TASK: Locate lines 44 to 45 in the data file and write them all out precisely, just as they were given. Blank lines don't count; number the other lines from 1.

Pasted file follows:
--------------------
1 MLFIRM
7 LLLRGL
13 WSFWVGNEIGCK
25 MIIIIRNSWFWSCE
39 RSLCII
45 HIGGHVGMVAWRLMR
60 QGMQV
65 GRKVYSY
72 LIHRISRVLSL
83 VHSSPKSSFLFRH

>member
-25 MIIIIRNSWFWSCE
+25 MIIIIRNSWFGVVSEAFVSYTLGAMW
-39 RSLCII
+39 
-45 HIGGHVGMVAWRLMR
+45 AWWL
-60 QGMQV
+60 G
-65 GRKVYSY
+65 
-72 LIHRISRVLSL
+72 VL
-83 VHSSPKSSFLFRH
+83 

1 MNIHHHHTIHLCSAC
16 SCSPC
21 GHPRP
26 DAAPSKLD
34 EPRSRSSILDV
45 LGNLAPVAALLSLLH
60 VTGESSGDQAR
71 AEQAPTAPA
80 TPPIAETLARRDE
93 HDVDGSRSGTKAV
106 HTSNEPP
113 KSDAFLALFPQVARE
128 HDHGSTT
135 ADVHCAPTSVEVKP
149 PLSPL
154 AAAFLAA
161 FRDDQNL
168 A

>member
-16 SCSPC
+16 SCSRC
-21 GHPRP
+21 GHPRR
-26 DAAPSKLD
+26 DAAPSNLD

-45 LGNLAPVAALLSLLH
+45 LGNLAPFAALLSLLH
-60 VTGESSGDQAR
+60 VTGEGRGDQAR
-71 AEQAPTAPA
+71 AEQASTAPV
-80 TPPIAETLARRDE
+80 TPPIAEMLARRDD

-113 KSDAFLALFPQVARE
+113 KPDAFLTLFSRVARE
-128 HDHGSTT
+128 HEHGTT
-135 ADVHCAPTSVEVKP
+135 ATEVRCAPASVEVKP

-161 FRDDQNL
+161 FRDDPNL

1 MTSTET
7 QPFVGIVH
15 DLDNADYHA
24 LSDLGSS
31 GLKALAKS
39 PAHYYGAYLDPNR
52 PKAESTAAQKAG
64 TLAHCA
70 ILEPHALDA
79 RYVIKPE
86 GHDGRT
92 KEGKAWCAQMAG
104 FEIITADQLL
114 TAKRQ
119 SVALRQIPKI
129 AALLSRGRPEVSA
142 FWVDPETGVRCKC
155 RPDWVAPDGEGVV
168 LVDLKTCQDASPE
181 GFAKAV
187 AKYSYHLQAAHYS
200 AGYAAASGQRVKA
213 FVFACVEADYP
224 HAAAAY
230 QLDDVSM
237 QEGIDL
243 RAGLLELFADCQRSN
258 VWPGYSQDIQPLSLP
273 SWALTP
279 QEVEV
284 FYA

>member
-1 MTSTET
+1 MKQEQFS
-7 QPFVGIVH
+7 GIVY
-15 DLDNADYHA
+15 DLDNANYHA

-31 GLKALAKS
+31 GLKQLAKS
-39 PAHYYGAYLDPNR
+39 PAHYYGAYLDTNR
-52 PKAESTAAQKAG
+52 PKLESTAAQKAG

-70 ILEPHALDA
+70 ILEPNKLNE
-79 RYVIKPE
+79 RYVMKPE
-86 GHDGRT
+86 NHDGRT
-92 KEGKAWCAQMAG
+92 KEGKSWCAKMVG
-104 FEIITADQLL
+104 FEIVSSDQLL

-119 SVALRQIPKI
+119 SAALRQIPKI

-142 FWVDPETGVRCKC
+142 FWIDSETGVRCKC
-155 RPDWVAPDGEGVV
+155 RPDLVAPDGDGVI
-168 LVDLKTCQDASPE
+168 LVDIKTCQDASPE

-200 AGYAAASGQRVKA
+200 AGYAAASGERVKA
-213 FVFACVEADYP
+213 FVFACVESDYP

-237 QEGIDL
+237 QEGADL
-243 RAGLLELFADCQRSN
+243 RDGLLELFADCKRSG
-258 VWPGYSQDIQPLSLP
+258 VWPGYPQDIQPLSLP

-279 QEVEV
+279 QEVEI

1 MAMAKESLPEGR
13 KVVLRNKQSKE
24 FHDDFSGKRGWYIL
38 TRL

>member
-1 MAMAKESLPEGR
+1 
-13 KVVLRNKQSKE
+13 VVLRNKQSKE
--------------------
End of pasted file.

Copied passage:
>member
-16 SCSPC